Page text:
Thursday, December 30, 2010

Last Minute Ideas to Ring in the New Year

Procrastinators, take heed!  It's almost New Years Eve, and it's possible that some of you haven't given much thought to where to close the 2010 chapter and greet 2011.  Worry not...DCVB's got you covered.

In case you missed looking at the Weekly Durham Community Event Calendar earlier this week, click here and check out a dozen or so places you could go.   Among Durham's great attributes is its open and inclusive nature...don't want to exclude anyone that wants to join the party.  So, unlike other lists in circulation, this is more broad spectrum.  Additionally, the official Durham fan page on Facebook has a posting that fans can ad to about places with last minute availability.

So, Eat, Drink and be Merry!  Wash away 2010 - whether it was good or bad - and welcome's almost the first day of a whole new decade.  Be safe and enjoy.

Happy New Year from DCVB

As 2010 comes to a close, DCVB would like to thank all of the people who continue to make Durham a place where great things happen. We’re thankful we live in a community that embraces its diversity, thinks differently and creatively, and has unlimited passion for the things it values. And yet, despite its worldliness, it’s still neighborly and caring; warm and welcoming.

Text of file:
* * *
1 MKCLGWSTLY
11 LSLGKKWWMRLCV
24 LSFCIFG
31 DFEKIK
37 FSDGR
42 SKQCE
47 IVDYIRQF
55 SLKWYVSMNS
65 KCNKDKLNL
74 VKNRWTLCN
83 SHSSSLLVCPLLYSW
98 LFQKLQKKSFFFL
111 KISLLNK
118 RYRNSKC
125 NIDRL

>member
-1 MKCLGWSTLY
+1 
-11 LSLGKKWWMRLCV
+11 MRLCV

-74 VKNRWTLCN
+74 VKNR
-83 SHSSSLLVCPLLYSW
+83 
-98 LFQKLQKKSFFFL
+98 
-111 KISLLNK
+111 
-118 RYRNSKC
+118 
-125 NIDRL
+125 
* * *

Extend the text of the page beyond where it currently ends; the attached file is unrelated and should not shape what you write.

The entire DCVB team wishes you and yours an enriching and prosperous year in 2011.

Bull City Connector Expands Morning Service

In an effort to improve convenience, Durham’s fare free bus, called the Bull City Connector (BCC), has expanded its morning service to help commuters get to work by 7 a.m. The BCC connects Durham’s east side at Golden Belt to Duke University Hospital on the west side with a special leg that ties in North Carolina Central University to the south. The Bull City Connector is a fare-free service.

On January 3, the BCC will start westbound trips one hour earlier, with the first departure from Golden Belt at 6:22 a.m., from Durham Station at 6:31 a.m., and arriving at the Duke University Hospital stop at 6:45 a.m. Eastbound trips will begin 15 minutes earlier from Duke University Hospital at 6:45 a.m.
Started in August 2010, the BCC has transported over 100,000 passengers to Duke University, Downtown Durham, Ninth Street, and Golden Belt on its 40+ stop route. Several stops have been added since the service began to improve overall convenience. Schedule information and bus stop locations can be found on the BCC web site, designed and maintained by DCVB.

The Bull City Connector is managed by the City's Durham Area Transit Authority (DATA) with major support from Duke University. DATA is operated by the Triangle Transit Authority (TTA). The service reduces overall traffic congestion downtown and improves access for visitors and residents alike.

Tuesday, December 28, 2010

Tourism Factor In #11 Best Place For Business